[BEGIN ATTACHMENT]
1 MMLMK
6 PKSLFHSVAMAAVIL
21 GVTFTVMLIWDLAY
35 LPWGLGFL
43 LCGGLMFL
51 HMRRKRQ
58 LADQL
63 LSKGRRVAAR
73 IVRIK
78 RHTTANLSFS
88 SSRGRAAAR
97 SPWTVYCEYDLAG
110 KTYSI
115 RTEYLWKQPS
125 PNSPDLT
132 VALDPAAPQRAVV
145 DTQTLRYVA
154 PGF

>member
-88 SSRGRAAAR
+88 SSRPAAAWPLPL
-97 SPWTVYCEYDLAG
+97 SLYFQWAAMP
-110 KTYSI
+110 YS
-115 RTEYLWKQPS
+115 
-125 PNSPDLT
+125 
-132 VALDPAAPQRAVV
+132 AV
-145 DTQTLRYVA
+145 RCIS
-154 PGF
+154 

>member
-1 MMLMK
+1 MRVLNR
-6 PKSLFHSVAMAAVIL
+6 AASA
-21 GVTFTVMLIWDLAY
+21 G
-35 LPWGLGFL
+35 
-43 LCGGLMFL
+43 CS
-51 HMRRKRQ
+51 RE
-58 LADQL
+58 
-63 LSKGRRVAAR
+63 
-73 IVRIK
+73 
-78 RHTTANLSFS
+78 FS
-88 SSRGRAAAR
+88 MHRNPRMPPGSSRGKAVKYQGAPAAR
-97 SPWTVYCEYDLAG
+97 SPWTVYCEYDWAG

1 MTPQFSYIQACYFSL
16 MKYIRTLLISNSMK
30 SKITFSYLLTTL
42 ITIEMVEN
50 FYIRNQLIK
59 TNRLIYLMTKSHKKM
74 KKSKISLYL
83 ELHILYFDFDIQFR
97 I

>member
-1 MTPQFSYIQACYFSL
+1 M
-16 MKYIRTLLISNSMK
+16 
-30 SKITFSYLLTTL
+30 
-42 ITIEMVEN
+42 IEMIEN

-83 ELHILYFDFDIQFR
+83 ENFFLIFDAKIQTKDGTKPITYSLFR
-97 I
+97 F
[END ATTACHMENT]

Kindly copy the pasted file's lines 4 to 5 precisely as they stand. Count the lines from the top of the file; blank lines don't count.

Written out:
35 LPWGLGFL
43 LCGGLMFL